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Optical coatings: Designs for growth

Photonics Spectra
Feb 2010
Caren B. Les,

Innovation is critical for revenue growth in the optical coatings industry, according to the market analysis firm BCC Research. New applications, where coatings have a new advantage, represent the fastest growth markets for the industry, according to the company, which published the report Optical Coatings: Technologies and Global Markets in October 2009. The total global market for optical coatings is estimated to rise from 4.6 billion in 2010 to 5.7 billion in 2015, with a compound annual growth rate of 4.3 percent, according to the report.

Electronics, the largest market segment for the coatings, is projected to increase from 2.6 billion in 2010 to 2.8 billion in 2015, with a compound annual growth rate of 2.1 percent. Defense/security and architecture, the second- and third-largest segments, are expected to have compound annual growth rates of 3 and 4.5 percent, respectively.

In descending order, the smaller solar, medical, telecommunications, transportation and “other” segments are projected to have compound annual growth rates of 10, 12, 7, 12.8 and 4.3 percent, respectively, during the five-year period, according to the company.

“Lighting technology is on the verge of a significant technological transition as incandescent lighting is replaced,” said Lori Weisenbach, author of the report. “Optical coatings and filters will play a role in producing new lighting options. Flat screens on televisions, cell phones, computers and other displays are becoming ubiquitous, and optical coating technology can extend their usefulness in various lighting settings.”

She noted a trend in patents and patent applications for coating designs that enhance the light efficiency of flat panel displays.

“Coatings are usually deployed to improve a device; thus, cost is a limiting factor,” she said. “Most common are antireflection coatings, which are typically low-margin high-volume-produced for lenses and other optical components. These standard coatings are manufactured mostly in Asia because of price. The number of coating manufacturers in China is growing rapidly. This trend will continue.” The higher-margin coatings are filters for high-end cameras and flat screens.

Consolidation is still a factor in the industry, she noted. The tough economic conditions have made it difficult for smaller coating houses to survive. “New uses for optical coatings favor coating houses with strong design teams that can innovate,” she said.

Optical systems, including coatings, will continue to be important in the military, which now emphasizes remote sensing and observation in warfare tactics. The higher price for optical technology, relative to electronic alternatives, is less of an obstacle in the defense segment, which also supports innovation in optics to meet stringent requirements, Weisenbach said.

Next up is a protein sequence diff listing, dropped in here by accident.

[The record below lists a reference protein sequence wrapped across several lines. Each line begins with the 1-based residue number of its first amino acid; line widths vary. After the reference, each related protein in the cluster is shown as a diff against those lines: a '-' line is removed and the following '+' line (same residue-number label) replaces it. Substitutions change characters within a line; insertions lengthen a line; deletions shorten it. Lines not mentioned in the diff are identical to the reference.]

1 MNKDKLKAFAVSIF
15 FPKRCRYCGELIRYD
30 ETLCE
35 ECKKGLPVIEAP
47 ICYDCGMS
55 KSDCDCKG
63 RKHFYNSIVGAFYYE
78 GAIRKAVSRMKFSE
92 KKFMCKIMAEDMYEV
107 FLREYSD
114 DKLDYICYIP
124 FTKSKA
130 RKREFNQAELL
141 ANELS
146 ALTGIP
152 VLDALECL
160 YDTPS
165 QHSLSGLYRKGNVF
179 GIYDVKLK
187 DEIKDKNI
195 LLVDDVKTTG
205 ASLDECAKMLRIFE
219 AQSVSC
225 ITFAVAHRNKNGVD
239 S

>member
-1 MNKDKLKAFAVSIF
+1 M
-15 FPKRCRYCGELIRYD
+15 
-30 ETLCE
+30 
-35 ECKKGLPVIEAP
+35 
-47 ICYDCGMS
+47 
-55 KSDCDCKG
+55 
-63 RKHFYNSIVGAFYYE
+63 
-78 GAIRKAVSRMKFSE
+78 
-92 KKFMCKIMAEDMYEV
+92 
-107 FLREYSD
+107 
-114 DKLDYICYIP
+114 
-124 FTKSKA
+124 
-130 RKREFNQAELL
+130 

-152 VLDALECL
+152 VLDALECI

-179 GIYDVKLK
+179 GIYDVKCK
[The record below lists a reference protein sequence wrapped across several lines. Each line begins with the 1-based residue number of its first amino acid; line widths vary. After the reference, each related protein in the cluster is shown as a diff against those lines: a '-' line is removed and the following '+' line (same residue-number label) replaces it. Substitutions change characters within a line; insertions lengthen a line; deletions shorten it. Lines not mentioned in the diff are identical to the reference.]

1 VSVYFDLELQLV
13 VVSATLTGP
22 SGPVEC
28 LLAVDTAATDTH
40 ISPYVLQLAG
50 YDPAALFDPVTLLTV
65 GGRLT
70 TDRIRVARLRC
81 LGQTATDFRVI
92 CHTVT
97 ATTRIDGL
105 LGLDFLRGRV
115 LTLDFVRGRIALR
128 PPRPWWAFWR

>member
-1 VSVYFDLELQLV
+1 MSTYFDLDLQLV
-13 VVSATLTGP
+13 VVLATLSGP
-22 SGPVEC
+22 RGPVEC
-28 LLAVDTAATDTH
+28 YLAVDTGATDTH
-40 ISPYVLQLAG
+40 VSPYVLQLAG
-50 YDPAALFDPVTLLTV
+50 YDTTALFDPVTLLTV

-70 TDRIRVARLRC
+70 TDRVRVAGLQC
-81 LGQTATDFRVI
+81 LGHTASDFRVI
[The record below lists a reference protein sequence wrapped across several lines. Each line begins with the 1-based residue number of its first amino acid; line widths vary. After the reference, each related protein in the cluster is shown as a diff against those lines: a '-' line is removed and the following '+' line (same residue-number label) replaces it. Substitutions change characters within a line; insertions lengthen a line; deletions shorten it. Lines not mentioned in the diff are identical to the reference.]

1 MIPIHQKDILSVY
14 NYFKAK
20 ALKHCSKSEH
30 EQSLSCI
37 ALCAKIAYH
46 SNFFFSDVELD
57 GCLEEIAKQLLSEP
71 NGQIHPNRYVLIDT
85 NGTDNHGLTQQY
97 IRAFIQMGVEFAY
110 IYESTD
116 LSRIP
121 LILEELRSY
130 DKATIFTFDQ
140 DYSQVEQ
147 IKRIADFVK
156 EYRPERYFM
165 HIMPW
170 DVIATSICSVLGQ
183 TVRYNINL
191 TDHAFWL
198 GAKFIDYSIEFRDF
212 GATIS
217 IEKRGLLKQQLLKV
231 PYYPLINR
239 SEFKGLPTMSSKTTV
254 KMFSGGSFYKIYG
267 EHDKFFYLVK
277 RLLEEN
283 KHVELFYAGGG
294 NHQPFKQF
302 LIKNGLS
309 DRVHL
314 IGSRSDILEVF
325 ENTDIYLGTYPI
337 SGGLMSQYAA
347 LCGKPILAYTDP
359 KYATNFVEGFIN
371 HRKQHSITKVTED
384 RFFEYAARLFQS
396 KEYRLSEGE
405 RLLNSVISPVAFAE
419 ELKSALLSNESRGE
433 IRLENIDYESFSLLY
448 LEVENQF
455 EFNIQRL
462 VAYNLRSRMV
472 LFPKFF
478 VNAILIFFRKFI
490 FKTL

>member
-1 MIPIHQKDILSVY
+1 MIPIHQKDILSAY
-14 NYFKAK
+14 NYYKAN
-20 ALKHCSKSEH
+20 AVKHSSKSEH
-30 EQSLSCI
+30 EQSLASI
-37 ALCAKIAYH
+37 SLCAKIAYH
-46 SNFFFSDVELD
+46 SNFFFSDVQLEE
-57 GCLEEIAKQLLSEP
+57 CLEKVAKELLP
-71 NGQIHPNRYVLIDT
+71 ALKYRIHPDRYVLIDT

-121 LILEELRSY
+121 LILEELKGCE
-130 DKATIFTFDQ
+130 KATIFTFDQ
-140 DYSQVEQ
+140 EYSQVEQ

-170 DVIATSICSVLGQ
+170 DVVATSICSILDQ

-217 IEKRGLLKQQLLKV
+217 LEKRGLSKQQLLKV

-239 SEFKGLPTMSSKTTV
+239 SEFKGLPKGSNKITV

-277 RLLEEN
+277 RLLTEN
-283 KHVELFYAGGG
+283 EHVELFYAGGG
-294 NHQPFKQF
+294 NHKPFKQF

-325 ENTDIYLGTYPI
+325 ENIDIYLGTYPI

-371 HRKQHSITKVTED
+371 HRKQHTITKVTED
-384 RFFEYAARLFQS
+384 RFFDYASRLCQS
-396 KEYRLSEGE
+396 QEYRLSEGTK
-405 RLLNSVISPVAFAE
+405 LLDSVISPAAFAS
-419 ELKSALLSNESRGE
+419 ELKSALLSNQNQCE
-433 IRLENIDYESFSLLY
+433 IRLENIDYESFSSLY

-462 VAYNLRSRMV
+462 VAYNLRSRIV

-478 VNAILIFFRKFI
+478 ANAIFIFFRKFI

“In terms of architecture, most coatings are applied to windows. As the economy and construction industry recover, revenues will rise. Growth in ‘green’ window coating is expected to increase. Solar energy is another green revenue opportunity for coatings. We believe that growth in the solar sector – really still in its infancy – will be robust in the long term. Optical coatings can help slow the deterioration of solar panels as they age,” she said.

Anthony Pirera, president of Spectrum Thin Films Inc. of Hauppauge, N.Y., said that, although offshore competition and the economic downturn have negatively affected many optical coatings businesses, the worst may be over, and there is a likelihood of gradual growth. “Optical coatings businesses need to understand and work with the global business trends and opportunities that have resulted from the Internet – and to work on improving their technology and increasing their quality control.”

To stay competitive in the world market, Pirera suggests that businesses should continue to upgrade their equipment; for example, there is a need for optical monitoring systems that have logic and that can measure rate and automate the coating process. “Ion beam sources are advancing, but density, profile and current levels need improvement. Developing a focused higher-current ion source with a denser beam would greatly improve coating technology. Ion beam sputtering is our future, as it can manufacture the most complex of coatings.”

A relatively small company, Spectrum Thin Films manufactures optics as well as simple-to-complex coatings ranging from the UV 193 nm to the far-infrared 20 µm using the electron-beam and ion-assisted technologies. It has developed an ultraviolet silver coating that reflects 98 percent from 310 nm to 2.5 µm, making it highly suitable for applications in astronomy.

Pirera said that optical coatings are a key component in lasers, adding that, as lasers evolve, very complex coatings will be in greater demand. Because much funding is going into next-generation telescopes, advances in optics and coatings likely will be needed in these efforts, he noted.

The scientific observation of celestial radiation that has reached the vicinity of Earth, and the interpretation of these observations to determine the characteristics of the extraterrestrial bodies and phenomena that have emitted the radiation.
remote sensing
Technique that utilizes electromagnetic energy to detect and quantify information about an object that is not in contact with the sensing apparatus.
antireflective coatingsarchitectureastronomyBasic ScienceBCC ResearchBusinesscamerasCaren B. LescoatingsCommunicationsConsumerdefenseenergyimagingion assistion beam sourcesion beam sputteringlight speedLori Weisenbachmanufacturingmarket reportmilitaryoptical coatingsOptical Coatings: Technologies and Global Marketsoptical monitoringremote sensingSolar Energysolar panelsSpectrum Thin FIlmstelescopesTony Pireralasers

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